Absurd Delights of ‘Tusk’ are Few and Far Between

by Eric Melin on September 18, 2014

in Print Reviews,Reviews

[Minor Rock Fist Down]

If the new Kevin Smith movie seems like it was dreamed up as an off-the-cuff joke in one of the director’s many podcasts, that’s because it was. The fact that Smith saw the project through to fruition proves two things: He’s definitely not retiring from filmmaking as promised, and he still has a loyal fanbase willing to see what may have become the most expensive inside-joke ever stretched out to a feature-length film.

The problem with Tusk unfortunately is not that its absurd premise can’t make a decent movie, it’s that Smith doesn’t have a screenplay to support more than, let’s say, 30 minutes of screen time.

Smith’s ability to pad out scenes well after they have worn out their welcome is substantial, and it was only when the credits rolled that I saw that he himself was the editor. Bad move. Not only could another editor have ‘trimmed the fat’ so to speak, but perhaps a real pro would have been able to put the scenes together in a more interesting way, rather than structuring the film according to the most basic tenets of continuity and match cuts.

Simply put, the story — as bizarre as it seems on the surface — is way too predictable to support a standard narrative style. Smith’s weakness has always been in his lack of stylistic control, and rarely has it shown more than in Tusk.

As soon as I give you the slightest plot summary, you’ll think I must be crazy. It’s true, the premise is nuts. And I was looking forward to another unhinged Smith horror flick, like his independently financed Red State. But Tusk is only unhinged in the premise department. Here it is: A narcissistic LA podcaster (Justin Long) travels to Canada and is held hostage by a psychopath (Michael Parks) who wants to surgically turn him into a walrus.

Rather than the plot unfolding with any real sense of urgency (like it did in Red State at least), it’s more like watching a really boring game of Connect Four. You know Smith has to fill in slots one, two, and three to get to four, so when a series of contrived (and mostly unfunny) sequences finally reach the destination you’ve been waiting for, there’s a sigh of relief — if nothing else because Smith is working so hard to get there.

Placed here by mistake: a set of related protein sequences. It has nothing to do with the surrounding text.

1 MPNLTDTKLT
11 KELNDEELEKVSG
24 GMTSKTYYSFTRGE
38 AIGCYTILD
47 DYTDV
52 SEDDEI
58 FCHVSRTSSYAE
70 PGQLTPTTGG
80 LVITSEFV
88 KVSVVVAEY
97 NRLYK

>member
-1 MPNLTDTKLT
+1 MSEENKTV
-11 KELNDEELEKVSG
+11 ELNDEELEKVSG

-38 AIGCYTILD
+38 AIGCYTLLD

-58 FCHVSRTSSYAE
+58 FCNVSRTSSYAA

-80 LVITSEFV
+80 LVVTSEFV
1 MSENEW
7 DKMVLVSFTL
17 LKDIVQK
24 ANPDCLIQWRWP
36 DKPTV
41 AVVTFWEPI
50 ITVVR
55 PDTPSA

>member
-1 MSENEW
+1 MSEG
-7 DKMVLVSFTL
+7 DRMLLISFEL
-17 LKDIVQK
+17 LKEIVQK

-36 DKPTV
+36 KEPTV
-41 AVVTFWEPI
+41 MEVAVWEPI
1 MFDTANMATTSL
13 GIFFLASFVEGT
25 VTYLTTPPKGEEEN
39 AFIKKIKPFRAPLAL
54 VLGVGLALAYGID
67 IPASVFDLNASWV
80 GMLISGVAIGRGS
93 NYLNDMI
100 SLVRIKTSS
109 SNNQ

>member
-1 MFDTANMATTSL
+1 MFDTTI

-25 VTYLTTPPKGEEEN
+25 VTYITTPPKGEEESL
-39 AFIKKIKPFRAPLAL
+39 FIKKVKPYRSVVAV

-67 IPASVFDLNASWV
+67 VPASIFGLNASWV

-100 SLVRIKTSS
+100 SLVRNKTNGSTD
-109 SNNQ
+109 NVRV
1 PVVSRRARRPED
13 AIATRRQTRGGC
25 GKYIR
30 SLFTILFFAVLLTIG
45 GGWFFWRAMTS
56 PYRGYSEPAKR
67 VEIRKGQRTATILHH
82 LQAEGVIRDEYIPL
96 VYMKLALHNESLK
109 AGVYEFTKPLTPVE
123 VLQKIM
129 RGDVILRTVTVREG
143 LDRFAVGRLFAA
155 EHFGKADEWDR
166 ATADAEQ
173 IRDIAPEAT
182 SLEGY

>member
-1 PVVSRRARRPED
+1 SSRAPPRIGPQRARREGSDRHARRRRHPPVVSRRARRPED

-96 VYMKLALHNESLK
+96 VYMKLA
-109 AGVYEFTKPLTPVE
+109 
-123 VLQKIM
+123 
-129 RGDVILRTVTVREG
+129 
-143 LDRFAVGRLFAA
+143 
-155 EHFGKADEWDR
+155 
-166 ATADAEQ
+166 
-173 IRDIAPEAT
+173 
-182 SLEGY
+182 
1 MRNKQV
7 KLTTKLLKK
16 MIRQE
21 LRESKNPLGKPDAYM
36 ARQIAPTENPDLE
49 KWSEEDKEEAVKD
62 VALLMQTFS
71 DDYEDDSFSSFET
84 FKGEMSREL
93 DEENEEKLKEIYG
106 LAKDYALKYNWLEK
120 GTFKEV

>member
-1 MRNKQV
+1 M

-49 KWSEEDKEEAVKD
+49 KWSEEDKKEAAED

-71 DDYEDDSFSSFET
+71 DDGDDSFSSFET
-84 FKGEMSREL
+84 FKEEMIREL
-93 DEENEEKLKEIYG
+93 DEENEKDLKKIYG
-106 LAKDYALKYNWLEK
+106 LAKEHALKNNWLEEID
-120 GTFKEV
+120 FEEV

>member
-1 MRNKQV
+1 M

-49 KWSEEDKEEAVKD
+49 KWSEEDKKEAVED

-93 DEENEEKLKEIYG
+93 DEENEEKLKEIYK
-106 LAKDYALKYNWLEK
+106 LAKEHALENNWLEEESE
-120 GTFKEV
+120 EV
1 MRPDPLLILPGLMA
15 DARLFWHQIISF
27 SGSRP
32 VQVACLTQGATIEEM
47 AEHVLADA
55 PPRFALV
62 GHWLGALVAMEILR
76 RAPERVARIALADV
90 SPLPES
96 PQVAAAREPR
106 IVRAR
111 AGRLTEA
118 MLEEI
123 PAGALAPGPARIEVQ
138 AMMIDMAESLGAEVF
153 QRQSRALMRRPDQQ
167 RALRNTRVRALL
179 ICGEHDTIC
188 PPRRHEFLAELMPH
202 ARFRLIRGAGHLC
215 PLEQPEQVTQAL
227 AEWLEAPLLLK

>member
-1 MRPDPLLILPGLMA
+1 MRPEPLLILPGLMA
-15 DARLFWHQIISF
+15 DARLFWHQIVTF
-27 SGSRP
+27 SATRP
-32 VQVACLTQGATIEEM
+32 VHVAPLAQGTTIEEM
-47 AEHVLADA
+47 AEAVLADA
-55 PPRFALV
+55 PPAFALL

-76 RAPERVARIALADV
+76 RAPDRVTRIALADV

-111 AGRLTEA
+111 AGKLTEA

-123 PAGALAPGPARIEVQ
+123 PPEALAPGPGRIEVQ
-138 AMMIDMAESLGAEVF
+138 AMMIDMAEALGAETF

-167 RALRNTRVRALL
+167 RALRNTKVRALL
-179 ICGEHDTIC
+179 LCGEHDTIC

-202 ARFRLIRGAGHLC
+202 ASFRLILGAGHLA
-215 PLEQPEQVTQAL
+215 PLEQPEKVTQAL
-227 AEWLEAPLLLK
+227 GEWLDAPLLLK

Long is insufferable. In his defense, he’s supposed to be. His character is a self-important blowhard with a microphone who has no pity for anyone, let alone his co-host (Haley Joel Osment), who eagerly plays second fiddle. Smith is supposedly lampooning the very culture he thrives on, but his targets are too easy and his critique too obvious to qualify as decent parody. Once Long’s character gets to Canada, the really lame Canadian jokes start, and it’s a sad comment on his writing that the professional actors in Tusk have a way harder time making Smith’s dialogue funny than the amateur actors of his 1994 debut Clerks.

One professional actor, who by turns elevates the material and is also sunk by it, is Johnny Depp. Buried under a mound of prosthetics and makeup (and credited only as his character’s name Guy Lapointe), Depp plays an outrageous caricature of a French-Canadian detective. His dialogue is filled with non-sequitur nonsense that goes on forever, punctuated by downright hilarious flourishes. Again, if Smith were able to edit this performance down, it might have been more effective.

Parks is the only one who actually commits to Tusk, and there are times where you actually believe the emotional journey of his sea-faring storyteller-cum-Human-Centipede-surgeon. We don’t need this quality in every horror comedy, but it sure helps balance out the crazy when there’s a semi-believable moment thrown in. Otherwise, it just feels like everybody’s trying too hard.

To his credit, Smith has a trick or two up his sleeve plot-wise, but it’s nothing when compared to the anything-can-happen vibe of his dark thriller Red State. He deserves props for following this whimsy all the way through, but all things considered, Tusk is a suspense-less, predictable film that’s seriously hampered by a lack of narrative invention and unique style.

Eric is the Editor-in-Chief of Scene-Stealers.com and writes the Screen Stealers column for The Pitch. He’s President of the KCFCC, and drummer for The Dead Girls and Ultimate Fakebook. He is also Air Guitar World Champion Mean Melin. Eric goes to 11. Follow him at:

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